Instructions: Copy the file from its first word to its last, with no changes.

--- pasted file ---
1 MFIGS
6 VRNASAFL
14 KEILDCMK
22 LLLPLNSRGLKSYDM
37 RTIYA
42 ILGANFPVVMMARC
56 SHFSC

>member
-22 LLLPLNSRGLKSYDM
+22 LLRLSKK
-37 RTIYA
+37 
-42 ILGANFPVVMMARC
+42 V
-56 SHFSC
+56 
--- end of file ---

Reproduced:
1 MFIGS
6 VRNASAFL
14 KEILDCMK
22 LLLPLNSRGLKSYDM
37 RTIYA
42 ILGANFPVVMMARC
56 SHFSC

>member
-22 LLLPLNSRGLKSYDM
+22 LLRLSKK
-37 RTIYA
+37 
-42 ILGANFPVVMMARC
+42 V
-56 SHFSC
+56 